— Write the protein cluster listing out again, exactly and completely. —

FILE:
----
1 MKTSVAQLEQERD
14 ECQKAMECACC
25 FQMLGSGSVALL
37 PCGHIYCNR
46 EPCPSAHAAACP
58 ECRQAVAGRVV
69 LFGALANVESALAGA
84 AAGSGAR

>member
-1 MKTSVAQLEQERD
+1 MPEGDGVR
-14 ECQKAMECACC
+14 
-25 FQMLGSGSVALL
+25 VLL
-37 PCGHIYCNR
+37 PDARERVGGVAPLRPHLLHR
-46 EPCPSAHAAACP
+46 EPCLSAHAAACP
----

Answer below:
1 MKTSVAQLEQERD
14 ECQKAMECACC
25 FQMLGSGSVALL
37 PCGHIYCNR
46 EPCPSAHAAACP
58 ECRQAVAGRVV
69 LFGALANVESALAGA
84 AAGSGAR

>member
-1 MKTSVAQLEQERD
+1 MPEGDGVR
-14 ECQKAMECACC
+14 
-25 FQMLGSGSVALL
+25 VLL
-37 PCGHIYCNR
+37 PDARERVGGVAPLRPHLLHR
-46 EPCPSAHAAACP
+46 EPCLSAHAAACP